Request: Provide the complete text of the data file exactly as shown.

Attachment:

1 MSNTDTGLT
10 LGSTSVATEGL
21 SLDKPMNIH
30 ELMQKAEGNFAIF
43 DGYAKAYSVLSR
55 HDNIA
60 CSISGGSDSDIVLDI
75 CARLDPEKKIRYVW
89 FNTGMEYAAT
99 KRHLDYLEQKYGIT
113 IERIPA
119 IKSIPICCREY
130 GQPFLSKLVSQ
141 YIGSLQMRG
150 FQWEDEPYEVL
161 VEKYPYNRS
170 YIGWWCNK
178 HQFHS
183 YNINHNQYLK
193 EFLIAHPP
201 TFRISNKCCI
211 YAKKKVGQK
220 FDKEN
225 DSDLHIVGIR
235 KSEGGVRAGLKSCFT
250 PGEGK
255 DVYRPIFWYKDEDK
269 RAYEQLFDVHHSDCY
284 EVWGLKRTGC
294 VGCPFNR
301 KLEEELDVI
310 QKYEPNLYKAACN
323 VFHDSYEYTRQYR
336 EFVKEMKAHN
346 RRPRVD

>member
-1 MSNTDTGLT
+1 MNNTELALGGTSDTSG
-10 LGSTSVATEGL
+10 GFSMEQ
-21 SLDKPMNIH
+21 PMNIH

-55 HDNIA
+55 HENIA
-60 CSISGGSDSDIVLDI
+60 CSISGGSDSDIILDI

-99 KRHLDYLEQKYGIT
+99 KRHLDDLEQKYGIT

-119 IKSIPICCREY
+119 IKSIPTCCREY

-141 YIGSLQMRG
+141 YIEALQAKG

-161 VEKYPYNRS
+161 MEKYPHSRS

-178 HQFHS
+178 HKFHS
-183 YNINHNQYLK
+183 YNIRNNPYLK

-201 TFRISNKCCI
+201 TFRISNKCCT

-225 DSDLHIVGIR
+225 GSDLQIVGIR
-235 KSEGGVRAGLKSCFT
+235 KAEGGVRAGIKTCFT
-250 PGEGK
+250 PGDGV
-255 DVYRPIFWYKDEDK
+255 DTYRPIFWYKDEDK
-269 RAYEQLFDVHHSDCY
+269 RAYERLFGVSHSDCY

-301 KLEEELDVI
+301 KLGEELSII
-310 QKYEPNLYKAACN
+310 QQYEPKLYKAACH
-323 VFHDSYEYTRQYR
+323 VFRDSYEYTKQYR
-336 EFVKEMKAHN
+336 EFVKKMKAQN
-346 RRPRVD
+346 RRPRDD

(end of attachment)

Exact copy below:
1 MSNTDTGLT
10 LGSTSVATEGL
21 SLDKPMNIH
30 ELMQKAEGNFAIF
43 DGYAKAYSVLSR
55 HDNIA
60 CSISGGSDSDIVLDI
75 CARLDPEKKIRYVW
89 FNTGMEYAAT
99 KRHLDYLEQKYGIT
113 IERIPA
119 IKSIPICCREY
130 GQPFLSKLVSQ
141 YIGSLQMRG
150 FQWEDEPYEVL
161 VEKYPYNRS
170 YIGWWCNK
178 HQFHS
183 YNINHNQYLK
193 EFLIAHPP
201 TFRISNKCCI
211 YAKKKVGQK
220 FDKEN
225 DSDLHIVGIR
235 KSEGGVRAGLKSCFT
250 PGEGK
255 DVYRPIFWYKDEDK
269 RAYEQLFDVHHSDCY
284 EVWGLKRTGC
294 VGCPFNR
301 KLEEELDVI
310 QKYEPNLYKAACN
323 VFHDSYEYTRQYR
336 EFVKEMKAHN
346 RRPRVD

>member
-1 MSNTDTGLT
+1 MNNTELALGGTSDTSG
-10 LGSTSVATEGL
+10 GFSMEQ
-21 SLDKPMNIH
+21 PMNIH

-55 HDNIA
+55 HENIA
-60 CSISGGSDSDIVLDI
+60 CSISGGSDSDIILDI

-99 KRHLDYLEQKYGIT
+99 KRHLDDLEQKYGIT

-119 IKSIPICCREY
+119 IKSIPTCCREY

-141 YIGSLQMRG
+141 YIEALQAKG

-161 VEKYPYNRS
+161 MEKYPHSRS

-178 HQFHS
+178 HKFHS
-183 YNINHNQYLK
+183 YNIRNNPYLK

-201 TFRISNKCCI
+201 TFRISNKCCT

-225 DSDLHIVGIR
+225 GSDLQIVGIR
-235 KSEGGVRAGLKSCFT
+235 KAEGGVRAGIKTCFT
-250 PGEGK
+250 PGDGV
-255 DVYRPIFWYKDEDK
+255 DTYRPIFWYKDEDK
-269 RAYEQLFDVHHSDCY
+269 RAYERLFGVSHSDCY

-301 KLEEELDVI
+301 KLGEELSII
-310 QKYEPNLYKAACN
+310 QQYEPKLYKAACH
-323 VFHDSYEYTRQYR
+323 VFRDSYEYTKQYR
-336 EFVKEMKAHN
+336 EFVKKMKAQN
-346 RRPRVD
+346 RRPRDD